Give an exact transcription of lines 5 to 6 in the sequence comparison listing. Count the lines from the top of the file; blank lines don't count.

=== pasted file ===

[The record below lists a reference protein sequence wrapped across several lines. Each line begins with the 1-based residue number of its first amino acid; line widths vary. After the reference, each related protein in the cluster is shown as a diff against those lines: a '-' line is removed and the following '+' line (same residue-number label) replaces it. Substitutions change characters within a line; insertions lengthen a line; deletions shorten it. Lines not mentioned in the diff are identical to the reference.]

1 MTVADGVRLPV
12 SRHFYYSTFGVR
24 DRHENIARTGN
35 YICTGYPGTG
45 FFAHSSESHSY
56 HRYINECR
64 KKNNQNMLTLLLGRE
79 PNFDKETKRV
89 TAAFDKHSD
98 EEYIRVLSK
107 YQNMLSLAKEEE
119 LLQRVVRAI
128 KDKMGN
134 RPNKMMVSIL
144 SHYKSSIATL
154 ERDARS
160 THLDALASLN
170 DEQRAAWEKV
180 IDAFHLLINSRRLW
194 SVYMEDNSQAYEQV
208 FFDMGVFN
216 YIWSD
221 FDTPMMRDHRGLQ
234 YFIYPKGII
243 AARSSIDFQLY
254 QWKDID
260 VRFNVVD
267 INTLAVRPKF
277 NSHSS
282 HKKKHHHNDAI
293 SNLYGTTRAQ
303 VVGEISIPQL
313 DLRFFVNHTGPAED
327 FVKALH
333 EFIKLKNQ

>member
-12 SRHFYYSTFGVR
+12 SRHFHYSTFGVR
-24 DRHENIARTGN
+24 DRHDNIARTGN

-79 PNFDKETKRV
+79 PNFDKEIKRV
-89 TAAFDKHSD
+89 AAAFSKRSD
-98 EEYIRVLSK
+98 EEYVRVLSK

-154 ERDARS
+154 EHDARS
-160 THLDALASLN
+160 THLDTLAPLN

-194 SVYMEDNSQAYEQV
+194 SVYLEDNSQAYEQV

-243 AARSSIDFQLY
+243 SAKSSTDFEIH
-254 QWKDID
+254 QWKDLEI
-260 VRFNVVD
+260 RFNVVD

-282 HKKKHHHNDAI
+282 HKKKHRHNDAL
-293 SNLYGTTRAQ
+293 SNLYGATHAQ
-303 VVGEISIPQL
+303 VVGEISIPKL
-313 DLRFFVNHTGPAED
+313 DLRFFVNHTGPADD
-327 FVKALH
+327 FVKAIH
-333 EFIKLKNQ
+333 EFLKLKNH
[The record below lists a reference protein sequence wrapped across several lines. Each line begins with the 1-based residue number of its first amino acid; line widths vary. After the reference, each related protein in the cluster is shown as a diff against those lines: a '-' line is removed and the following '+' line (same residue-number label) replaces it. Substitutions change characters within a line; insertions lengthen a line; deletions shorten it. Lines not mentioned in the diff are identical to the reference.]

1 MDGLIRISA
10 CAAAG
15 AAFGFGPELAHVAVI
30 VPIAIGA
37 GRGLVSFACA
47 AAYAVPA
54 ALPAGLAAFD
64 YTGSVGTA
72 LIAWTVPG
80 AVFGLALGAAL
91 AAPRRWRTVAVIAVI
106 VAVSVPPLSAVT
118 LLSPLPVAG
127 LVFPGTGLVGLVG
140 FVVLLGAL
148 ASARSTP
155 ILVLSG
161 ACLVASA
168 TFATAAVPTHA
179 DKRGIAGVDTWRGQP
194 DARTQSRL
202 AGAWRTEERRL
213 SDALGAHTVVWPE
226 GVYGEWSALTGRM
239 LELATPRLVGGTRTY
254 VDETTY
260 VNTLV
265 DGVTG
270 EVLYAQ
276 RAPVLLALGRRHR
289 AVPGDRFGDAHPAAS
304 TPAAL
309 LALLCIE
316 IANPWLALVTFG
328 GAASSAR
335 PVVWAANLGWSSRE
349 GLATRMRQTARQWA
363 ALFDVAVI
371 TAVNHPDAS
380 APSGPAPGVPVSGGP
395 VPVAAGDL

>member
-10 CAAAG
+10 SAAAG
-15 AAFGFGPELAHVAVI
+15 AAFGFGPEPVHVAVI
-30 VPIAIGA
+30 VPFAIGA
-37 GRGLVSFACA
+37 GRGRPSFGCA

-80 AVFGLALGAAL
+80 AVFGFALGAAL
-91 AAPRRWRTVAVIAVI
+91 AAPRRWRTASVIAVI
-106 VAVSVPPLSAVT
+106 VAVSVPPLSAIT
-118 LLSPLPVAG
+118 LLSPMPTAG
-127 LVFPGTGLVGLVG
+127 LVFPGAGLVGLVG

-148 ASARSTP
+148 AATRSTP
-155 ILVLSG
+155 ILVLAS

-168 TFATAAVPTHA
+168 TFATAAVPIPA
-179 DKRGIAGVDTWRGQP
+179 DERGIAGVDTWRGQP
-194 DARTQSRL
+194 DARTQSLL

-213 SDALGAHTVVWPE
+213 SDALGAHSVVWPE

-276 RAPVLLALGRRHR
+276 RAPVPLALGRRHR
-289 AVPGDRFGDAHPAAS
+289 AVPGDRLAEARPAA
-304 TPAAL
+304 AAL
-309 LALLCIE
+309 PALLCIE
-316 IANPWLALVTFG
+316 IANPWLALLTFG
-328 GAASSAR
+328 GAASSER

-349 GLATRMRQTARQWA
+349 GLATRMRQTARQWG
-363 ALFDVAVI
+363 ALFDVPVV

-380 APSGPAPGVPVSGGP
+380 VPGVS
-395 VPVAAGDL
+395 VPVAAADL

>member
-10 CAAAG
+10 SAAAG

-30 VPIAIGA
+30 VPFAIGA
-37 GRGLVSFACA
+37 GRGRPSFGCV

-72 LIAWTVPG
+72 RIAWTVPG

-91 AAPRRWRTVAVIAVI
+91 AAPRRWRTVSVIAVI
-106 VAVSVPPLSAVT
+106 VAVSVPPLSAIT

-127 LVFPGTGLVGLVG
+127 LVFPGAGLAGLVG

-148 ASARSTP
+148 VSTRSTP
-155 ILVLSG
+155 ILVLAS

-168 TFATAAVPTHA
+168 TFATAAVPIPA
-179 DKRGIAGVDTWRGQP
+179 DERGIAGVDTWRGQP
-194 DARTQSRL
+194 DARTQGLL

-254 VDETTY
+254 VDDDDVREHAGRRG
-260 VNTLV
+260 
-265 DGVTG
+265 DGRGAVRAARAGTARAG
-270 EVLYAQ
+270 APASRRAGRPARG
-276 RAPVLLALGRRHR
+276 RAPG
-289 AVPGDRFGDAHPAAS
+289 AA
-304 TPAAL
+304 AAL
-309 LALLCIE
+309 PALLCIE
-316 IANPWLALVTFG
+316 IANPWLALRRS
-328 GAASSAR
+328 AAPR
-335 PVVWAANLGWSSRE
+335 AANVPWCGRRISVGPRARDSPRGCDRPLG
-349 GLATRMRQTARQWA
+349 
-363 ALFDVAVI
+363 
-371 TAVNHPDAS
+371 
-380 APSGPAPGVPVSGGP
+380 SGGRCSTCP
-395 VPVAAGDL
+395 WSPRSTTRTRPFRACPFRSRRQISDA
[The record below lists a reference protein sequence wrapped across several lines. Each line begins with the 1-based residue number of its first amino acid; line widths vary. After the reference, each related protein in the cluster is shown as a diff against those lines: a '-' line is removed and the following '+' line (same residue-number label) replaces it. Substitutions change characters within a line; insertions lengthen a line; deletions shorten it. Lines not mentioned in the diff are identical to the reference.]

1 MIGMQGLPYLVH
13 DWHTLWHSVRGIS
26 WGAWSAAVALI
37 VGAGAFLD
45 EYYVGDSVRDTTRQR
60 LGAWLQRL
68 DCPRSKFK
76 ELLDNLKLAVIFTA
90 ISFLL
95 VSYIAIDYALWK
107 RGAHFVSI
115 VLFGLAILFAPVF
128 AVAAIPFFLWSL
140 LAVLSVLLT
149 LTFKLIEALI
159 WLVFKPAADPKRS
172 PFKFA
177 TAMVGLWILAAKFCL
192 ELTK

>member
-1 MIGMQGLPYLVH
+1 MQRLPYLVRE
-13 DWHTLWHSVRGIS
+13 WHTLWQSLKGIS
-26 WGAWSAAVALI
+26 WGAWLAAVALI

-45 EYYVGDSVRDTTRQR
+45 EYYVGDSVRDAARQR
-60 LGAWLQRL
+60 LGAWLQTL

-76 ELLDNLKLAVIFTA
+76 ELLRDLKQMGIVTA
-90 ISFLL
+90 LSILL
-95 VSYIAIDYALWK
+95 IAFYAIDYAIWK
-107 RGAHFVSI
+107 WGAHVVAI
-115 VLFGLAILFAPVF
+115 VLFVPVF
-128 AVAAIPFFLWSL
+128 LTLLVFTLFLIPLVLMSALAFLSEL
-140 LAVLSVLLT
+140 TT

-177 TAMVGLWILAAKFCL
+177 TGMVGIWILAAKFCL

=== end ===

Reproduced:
35 YICTGYPGTG
45 FFAHSSESHSY